Having eaten it was now time for an afternoon of culture before we had to bid farewell to Sinuiju and to North Korea.
Our first stop was the Sinuiju Art Gallery. In my review – Dining in Sinuiju – I indicated that, not having been to an Art Gallery in North Korea yet, I was intrigued as to what such a visit might entail. Well, truth be told, I wasn’t in the slightest intrigued and having just spent ten days in North Korea I knew exactly what to expect as I suspect you do too if you have read even a small selection of my North Korea reviews.
My intuition was spot on. There were no European Masters here – no Rembrandt’s, Picasso’s and not a Van Gogh to be seen anywhere. Neither were there any Chinese classical pieces and certainly none of the rich Buddhist or other religious art one finds in other art galleries around the world.
The art here was all North Korean and fell into one of two categories – Korean scenic pictures and pictures of the Great Leader, Kim Il-sung and the Dear Leader, Kim Jong-il and others in the Kim Dynasty. The Kim pictures predominated and there were sufficient to fill a number of rooms.
It almost goes without saying that all the pictures related to the Kim Dynasty were celebrating the wondrous lives and feats of the Leaders. They invariably depicted the Leaders dispensing their famous ‘on the spot guidance’ and advice on every topic under the sun to a most attentive audience, be it soldiers, office workers, factory workers or farmers, attentively listening lest they miss a word.
In terms of the artwork itself, it is simple, colourful and gets the message across without any ambiguity. Here there is none of the western complexity of trying to decipher the artists mood or inner thoughts so as to understand the painting and not a piece of modern art in sight – happy days!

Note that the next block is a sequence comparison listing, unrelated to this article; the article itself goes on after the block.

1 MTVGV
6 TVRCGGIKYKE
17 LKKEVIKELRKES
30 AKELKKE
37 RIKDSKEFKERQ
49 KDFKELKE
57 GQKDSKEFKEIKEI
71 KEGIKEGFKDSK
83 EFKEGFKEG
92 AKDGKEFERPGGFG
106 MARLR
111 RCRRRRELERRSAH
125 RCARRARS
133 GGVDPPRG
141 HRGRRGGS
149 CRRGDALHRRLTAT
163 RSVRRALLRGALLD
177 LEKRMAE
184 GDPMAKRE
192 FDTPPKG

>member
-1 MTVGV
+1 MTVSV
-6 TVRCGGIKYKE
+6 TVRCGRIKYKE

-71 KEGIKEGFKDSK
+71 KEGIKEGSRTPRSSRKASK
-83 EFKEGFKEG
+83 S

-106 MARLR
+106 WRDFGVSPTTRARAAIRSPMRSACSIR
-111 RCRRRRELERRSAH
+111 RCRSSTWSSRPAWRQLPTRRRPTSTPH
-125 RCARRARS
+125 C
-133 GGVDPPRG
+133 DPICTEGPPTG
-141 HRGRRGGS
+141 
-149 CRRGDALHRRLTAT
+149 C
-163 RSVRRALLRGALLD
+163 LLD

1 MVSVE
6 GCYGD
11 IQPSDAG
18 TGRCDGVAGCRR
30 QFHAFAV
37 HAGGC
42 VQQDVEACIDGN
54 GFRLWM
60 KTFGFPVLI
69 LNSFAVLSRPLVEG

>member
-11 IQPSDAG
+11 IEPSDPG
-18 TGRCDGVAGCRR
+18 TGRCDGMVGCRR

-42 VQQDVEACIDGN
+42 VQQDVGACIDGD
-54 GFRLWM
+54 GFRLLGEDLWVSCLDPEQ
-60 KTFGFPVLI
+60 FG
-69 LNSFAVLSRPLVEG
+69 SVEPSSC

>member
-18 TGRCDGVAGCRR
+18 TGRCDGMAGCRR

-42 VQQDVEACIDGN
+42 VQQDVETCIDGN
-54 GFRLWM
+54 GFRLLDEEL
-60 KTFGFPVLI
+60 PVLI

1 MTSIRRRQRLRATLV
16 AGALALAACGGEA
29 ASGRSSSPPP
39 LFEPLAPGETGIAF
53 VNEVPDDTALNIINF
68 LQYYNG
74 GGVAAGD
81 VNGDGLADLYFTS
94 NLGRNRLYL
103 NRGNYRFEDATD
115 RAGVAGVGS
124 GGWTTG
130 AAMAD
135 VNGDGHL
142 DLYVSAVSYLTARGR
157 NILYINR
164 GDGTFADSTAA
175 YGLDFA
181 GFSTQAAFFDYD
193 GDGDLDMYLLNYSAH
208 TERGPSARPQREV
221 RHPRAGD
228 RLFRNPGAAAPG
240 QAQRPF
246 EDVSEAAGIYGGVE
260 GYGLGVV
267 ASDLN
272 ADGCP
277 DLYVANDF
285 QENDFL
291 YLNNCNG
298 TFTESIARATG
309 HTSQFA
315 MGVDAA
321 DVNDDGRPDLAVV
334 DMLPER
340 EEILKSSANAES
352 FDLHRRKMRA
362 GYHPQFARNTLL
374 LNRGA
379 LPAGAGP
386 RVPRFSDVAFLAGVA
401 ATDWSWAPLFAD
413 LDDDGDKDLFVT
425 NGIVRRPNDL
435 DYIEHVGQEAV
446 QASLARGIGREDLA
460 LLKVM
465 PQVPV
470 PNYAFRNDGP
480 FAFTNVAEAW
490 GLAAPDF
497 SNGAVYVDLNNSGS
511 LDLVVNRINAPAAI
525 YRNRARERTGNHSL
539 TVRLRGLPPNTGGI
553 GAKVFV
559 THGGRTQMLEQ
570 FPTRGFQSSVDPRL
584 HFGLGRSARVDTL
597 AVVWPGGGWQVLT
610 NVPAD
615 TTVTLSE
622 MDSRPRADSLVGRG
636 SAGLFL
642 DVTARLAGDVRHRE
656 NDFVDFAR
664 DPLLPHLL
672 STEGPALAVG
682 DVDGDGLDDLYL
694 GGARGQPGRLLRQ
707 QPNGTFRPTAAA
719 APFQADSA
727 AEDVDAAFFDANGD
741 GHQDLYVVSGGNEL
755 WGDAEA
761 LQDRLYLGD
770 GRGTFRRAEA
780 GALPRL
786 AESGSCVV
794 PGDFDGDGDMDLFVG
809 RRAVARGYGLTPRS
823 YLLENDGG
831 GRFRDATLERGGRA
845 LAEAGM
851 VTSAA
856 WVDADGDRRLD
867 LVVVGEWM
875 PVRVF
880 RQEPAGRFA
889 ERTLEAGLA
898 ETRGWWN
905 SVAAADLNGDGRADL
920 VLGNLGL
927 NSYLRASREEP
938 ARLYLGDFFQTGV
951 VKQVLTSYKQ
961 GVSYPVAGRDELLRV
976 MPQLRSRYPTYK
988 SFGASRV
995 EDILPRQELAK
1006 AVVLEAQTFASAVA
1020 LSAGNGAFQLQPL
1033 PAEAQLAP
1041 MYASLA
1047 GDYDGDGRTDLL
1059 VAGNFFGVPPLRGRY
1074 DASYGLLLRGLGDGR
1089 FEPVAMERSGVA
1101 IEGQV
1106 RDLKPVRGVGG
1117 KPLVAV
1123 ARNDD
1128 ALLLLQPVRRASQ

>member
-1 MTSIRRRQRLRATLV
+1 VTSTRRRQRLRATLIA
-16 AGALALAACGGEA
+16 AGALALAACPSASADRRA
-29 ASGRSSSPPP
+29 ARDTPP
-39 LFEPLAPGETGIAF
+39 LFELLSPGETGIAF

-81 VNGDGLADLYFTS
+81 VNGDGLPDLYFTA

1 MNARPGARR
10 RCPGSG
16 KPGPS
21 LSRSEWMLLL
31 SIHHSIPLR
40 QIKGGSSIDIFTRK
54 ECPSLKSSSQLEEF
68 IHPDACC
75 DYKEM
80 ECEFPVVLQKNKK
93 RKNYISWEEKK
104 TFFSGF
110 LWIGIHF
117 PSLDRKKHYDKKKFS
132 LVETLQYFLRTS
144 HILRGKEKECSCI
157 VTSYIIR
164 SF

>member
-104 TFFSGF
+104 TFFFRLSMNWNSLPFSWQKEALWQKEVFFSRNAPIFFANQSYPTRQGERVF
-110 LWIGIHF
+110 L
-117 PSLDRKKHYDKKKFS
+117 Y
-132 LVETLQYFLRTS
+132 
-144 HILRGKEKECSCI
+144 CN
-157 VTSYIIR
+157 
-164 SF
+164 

Attached is a sample of the art on display:
Picture 1 (above)– A well fed army guided by the Dear Leader is a happy and loyal army. This picture is a strong reminder of the ‘songun’ or ‘military first’ policy pursued by Kim Jong-il, in particular. This policy, most actively pursued after the death of Kim Il-sung in 1994, represented a slight shift from Kim Il-sung’s juche, or self-reliance policy though both are entirely compatible. See how happy soldiers in North Korea are.
Picture 2 – Here Kim Jong-il encourages a group of heavy engineering workers, doubtless to ‘rush at the speed of Chollima’ to achieve the factory’s targets for the prosperity of the Fatherland. See how happy factory workers in North Korea are.
Picture 3 – Here Kim Il-sung braves the winter snow to give guidance to peasant farmers. See how happy peasant farmers in North Korea are.
Picture 4 – Kim Il-sung and Kim Jong-il relaxing in paradise. See how happy the Leaders in North Korea are.
Picture 5 – A selection of the scenic pictures and the gallery shop.You don’t see how indifferent the shopkeepers were when we bought nothing.
This blog entry is one of a group (loop) of entries based on my trip to Sinuiju, North Korea. I suggest you continue with my next entry – Sinuiju Cultural Square (?) – or to start the loop at the beginning go to my introductory entry – In North Korea – On the Border with China.